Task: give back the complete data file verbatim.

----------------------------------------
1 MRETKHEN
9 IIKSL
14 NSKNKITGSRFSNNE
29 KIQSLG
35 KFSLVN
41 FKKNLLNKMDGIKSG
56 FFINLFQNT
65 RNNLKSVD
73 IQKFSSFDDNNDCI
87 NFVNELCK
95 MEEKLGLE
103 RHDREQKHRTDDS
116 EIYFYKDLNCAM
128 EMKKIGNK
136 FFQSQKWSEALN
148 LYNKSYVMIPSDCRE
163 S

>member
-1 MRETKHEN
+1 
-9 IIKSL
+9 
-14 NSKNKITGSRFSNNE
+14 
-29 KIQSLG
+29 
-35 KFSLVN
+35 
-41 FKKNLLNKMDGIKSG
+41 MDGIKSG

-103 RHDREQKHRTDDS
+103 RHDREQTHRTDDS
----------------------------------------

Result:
1 MRETKHEN
9 IIKSL
14 NSKNKITGSRFSNNE
29 KIQSLG
35 KFSLVN
41 FKKNLLNKMDGIKSG
56 FFINLFQNT
65 RNNLKSVD
73 IQKFSSFDDNNDCI
87 NFVNELCK
95 MEEKLGLE
103 RHDREQKHRTDDS
116 EIYFYKDLNCAM
128 EMKKIGNK
136 FFQSQKWSEALN
148 LYNKSYVMIPSDCRE
163 S

>member
-1 MRETKHEN
+1 
-9 IIKSL
+9 
-14 NSKNKITGSRFSNNE
+14 
-29 KIQSLG
+29 
-35 KFSLVN
+35 
-41 FKKNLLNKMDGIKSG
+41 MDGIKSG

-103 RHDREQKHRTDDS
+103 RHDREQTHRTDDS